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Diet & Weight Loss Archive

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New pediatric guidelines on obesity in children and teens

Published January 24, 2023

Rates of obesity in children have more than tripled in the past six decades, and are still climbing. With millions of children and teens at risk for the many complications of obesity, the American Academy of Pediatrics has updated its guidelines for pediatricians.

Low-carb diet helps cut blood sugar levels in people with prediabetes

Published January 3, 2023

A recent study suggests that following a low-carb diet may quickly reduce A1C levels in people with prediabetes. Such a rigorous approach to eating may not be realistic, but cutting even some carbs may lead to weight loss and lower blood sugar.

Harvard study: Curb late-night eating to stave off weight gain

Published January 1, 2023

A 2022 study found that eating later in the day increases hunger, decreases the number of calories a person burns, and promotes fat storage. Over time, those effects could lead to weight gain.

How can meal schedules affect your weight?

Published January 1, 2023

Some doctors recommend eating meals earlier in the day to control weight, and some evidence backs that up. For example, a 2022 study found that eating later in the day increased hunger and fat storage, and decreased appetite-reducing hormone levels and fat burning. To eat meals earlier in the day, one approach is eating either two large meals per day (a large breakfast and a second large meal in midafternoon) or at least having a third meal that ends by 5 p.m.

Sugar substitutes: New cardiovascular concerns?

Published January 1, 2023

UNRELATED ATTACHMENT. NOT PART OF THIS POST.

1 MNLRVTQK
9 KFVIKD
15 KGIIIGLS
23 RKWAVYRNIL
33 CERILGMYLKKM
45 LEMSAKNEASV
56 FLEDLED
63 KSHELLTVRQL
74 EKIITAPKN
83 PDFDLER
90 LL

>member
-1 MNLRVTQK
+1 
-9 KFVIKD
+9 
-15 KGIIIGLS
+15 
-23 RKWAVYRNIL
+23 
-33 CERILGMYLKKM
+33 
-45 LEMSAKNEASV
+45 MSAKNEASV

People who use artificial sweeteners such as aspartame (NutraSweet, Equal), acesulfame potassium (Sunnett, Sweet One), and sucralose (Splenda) may have a higher risk of cardiovascular disease compared with people who avoid these products. These zero-calorie sweeteners might not help people lose weight, and experts postulate that artificial sweeteners may trigger inflammation and alter normal metabolism, the gut microbiome, and blood vessels in ways that promote type 2 diabetes, unhealthy cholesterol levels, and high blood pressure.

Eating disorders in midlife

Published December 1, 2022

By age 40, one in five women has dealt with an eating disorder, twice the proportion of women known to be affected by age 21. Risks for anorexia, bulimia, and binge eating can rise at midlife due to job stressors, an empty nest, and dating again after divorce or widowhood. Health effects can include bone loss, heart problems, lung conditions, gastrointestinal issues, diabetes, and skin breakdown. Signs of an eating disorder include dramatic weight fluctuations, excessive exercising, and preoccupation with weight, calories, and body size and shape.

Kidney health quick-start guide

Published December 1, 2022

Unhealthy lifestyle habits, chronic diseases, and genetic conditions can damage the kidneys and reduce their ability to do their many jobs. But many precautions can help protect the kidneys. Examples include controlling diabetes; lowering high blood pressure; moderating intake of salt, alcohol, and protein; limiting intake of oxalate-rich foods such as spinach, almonds, or cashews; losing weight; stopping smoking; exercising regularly; staying hydrated; limiting the use of nonsteroidal anti-inflammatory drugs (NSAIDs); and getting annual kidney function tests.

Attention deficit disorder linked to higher heart disease risk

Published December 1, 2022

People with attention-deficit hyperactivity disorder, a condition marked by trouble focusing and impulsive behavior, may be more likely to have cardiovascular disease that people without the disorder.

Does weight loss surgery relieve pain?

Published November 30, 2022

Weight-loss surgery has many proven benefits. Now, data from a study of people who had bariatric surgery and were followed for several years suggests that it also improves pain and physical function.

Heart health guidelines get updated

Published October 1, 2022

The American Heart Association recently revised its checklist for achieving optimal heart health. Adequate sleep was added, and updates were made to previous recommendations for diet, cholesterol and blood sugar measurements, and nicotine exposure.

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